This shortens the life of the battery, impairs its performance, and makes it unserviceable. Excessive sulfation also increases the chance of sulfuric acid boiling over. This is a major cause for a car battery to leak from the top.
· Temperature fluctuations
Excessive heat created by a running engine or overcharging can cause the battery plates to expand. This then causes the electrolyte solution to be pushed out. It can be seen leaking from the top of the car battery.
On the other hand, extremely cold weather can cause the electrolyte to freeze. This creates pressure on the battery cells which end up pushing the casing outwards. As a result, the body of the battery may crack and leak acid.
· Tipped battery
A car battery that is installed incorrectly inside the engine bay can also leak. If it does not sit flat on the surface, the sulfuric acid can spill over from the cells and from the top of the battery. Ensure that your battery is mounted at the right angle and not tipped over.
What Does a Leaking Car Battery Look Like?
Sulfuric acid is corrosive. It eats away at the battery’s metal parts, causing them to corrode. Rusty terminals and cables are one of the most common signs of a leaking battery. They are characterized by a blue, green, white, or brown residue.
The residue causes electricity to flow less efficiently and leads to a decrease in battery power. Less current will flow, causing problems when starting the engine or when operating other electricals inside the vehicle.
· Moisture on the battery
As mentioned earlier, overcharging can cause the battery to overheat. This causes the electrolyte to boil and vent out in form of steam. Once the steam has condensed on the battery casing, it forms droplets that indicate leaking. The battery looks like it’s “sweating.”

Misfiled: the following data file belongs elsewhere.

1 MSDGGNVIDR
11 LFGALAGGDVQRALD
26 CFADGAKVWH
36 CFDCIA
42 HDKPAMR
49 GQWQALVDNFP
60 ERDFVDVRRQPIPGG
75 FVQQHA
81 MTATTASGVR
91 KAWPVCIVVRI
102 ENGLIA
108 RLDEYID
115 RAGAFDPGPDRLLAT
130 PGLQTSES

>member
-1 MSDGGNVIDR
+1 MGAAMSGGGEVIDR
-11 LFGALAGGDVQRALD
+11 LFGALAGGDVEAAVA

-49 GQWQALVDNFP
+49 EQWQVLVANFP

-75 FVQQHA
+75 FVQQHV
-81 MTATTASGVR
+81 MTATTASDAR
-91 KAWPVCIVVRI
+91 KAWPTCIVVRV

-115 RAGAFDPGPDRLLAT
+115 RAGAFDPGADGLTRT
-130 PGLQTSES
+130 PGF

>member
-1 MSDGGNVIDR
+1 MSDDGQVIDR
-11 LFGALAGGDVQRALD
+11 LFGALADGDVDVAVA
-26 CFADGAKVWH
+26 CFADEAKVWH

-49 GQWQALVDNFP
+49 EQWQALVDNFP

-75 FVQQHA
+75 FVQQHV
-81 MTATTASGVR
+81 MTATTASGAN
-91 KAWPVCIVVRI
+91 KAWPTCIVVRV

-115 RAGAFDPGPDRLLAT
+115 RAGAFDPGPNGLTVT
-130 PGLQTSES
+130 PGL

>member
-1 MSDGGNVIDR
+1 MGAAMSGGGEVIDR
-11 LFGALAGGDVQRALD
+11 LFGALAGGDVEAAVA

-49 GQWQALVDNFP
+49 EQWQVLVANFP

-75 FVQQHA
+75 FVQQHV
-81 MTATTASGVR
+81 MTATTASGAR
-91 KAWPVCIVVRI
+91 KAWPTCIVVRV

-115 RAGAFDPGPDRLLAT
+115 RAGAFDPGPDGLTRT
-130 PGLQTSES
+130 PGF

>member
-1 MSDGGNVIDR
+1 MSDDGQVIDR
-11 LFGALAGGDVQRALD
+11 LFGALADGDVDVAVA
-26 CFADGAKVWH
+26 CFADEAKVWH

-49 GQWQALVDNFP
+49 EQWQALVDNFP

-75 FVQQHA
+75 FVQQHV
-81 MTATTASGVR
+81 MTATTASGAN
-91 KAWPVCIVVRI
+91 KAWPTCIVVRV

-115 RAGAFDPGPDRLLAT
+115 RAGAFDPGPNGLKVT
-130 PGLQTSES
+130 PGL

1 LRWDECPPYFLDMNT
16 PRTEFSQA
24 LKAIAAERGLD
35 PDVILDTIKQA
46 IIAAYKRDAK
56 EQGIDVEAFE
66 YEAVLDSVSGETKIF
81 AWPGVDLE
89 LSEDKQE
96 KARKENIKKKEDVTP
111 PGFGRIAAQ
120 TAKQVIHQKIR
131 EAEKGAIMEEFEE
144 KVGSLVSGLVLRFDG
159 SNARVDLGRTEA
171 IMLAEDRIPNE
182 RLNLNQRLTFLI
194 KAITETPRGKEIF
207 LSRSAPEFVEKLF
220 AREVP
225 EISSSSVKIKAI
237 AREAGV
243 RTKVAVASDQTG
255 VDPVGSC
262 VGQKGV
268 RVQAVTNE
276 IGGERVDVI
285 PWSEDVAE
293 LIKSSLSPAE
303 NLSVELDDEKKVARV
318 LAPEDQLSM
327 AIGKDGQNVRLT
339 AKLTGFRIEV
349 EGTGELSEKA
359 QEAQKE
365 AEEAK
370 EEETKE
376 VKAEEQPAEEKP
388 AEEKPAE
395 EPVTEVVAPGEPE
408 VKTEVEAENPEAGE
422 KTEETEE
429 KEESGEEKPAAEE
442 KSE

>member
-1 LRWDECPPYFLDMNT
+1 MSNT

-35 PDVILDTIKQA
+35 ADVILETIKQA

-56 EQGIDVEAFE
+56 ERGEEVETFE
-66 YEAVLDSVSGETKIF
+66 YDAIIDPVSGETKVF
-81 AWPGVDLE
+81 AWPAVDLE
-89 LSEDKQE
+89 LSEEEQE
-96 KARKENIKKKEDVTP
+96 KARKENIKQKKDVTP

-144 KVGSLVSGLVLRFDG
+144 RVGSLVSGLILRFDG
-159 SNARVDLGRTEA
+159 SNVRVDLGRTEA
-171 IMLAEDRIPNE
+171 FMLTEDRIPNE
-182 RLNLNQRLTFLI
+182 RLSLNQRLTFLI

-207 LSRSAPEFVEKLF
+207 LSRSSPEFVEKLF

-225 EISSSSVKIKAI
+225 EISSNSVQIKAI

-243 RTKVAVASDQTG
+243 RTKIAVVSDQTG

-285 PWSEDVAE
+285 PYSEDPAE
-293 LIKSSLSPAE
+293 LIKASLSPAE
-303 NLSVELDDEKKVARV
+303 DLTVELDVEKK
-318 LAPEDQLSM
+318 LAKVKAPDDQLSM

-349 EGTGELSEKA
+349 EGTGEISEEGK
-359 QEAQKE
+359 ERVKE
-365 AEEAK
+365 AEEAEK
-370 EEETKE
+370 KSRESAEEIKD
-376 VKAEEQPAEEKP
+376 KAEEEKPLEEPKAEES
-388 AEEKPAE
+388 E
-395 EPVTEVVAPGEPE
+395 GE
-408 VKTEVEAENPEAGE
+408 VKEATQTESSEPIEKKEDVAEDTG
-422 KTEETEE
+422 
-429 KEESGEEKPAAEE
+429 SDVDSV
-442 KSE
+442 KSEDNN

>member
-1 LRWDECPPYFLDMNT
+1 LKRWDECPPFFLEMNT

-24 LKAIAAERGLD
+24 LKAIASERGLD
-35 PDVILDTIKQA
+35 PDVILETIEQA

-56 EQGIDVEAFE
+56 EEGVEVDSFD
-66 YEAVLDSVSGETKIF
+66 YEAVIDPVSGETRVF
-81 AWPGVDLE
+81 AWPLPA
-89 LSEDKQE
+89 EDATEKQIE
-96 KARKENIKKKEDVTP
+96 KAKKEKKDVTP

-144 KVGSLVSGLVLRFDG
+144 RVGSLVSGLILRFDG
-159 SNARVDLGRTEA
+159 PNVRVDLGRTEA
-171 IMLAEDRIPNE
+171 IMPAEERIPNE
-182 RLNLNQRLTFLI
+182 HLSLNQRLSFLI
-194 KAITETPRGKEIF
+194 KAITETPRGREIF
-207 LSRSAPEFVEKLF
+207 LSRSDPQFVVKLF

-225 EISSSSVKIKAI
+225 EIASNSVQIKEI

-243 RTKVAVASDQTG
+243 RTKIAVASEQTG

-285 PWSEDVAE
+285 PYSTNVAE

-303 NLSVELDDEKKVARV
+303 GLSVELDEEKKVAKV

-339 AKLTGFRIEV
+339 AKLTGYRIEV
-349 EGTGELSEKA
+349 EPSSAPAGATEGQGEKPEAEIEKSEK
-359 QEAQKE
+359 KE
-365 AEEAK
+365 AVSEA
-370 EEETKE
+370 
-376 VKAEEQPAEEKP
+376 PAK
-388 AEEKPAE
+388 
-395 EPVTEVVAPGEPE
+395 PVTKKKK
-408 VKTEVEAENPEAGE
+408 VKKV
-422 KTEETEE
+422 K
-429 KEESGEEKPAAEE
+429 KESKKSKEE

· Low fluid
A decrease in the electrolyte level is another sign that you have a car battery that is leaking from the top. This is especially if it is due to something else other than a drop in water level. Check for a bubbly liquid that could be seeping through the vent cap.
· Cracked or warped battery
Cracking or warping could be a sign of physical damage caused by an accident or impact from the vehicle’s movement. It’s common where batteries are not firmly mounted to the engine bay.
· Faulty cell cap seals
Battery vent cap seals keep the electrolyte within the cells. The cap seals are vented to release pressure from the cells when gases form during charging.
This is done at a specific configuration to provide the appropriate venting pressure. Pressure ranges between 2 psi and 35 psi. If the vent caps fail, they can cause an increase in electrolyte leakage.
Damaged cell cap seals also make it hard to check the acid and water levels inside your battery.
· Rotten egg smell
If you notice the smell of rotten eggs coming from under the hood, it could be a sign that your car battery is leaking from the top. Old dying batteries will often produce hydrogen sulfide gas which smells like well water, a sewer, or rotten eggs.
It’s good to note that hydrogen sulfide can irritate the throat, eyes, nose, and respiratory system. A car battery that stinks indicates that it’s time to change it. The unpleasant odor is toxic and can be harmful in high concentration.
How to fix a leaking car battery
What you may need:
- A 10-mm wrench
- Baking soda
- Wire brush
There are different ways you can fix a leaking car battery depending on what is causing the leaking. If the battery is physically damaged, a silicone adhesive such as CRC RTV sealant can help patch up the cracked or warped area.
Master Bond epoxy is also a great alternative. Both are acid-resistant. Use a polypropylene piece of plastic to patch the area, like this guy. Be careful when handling a damaged battery as it is a safety and health hazard.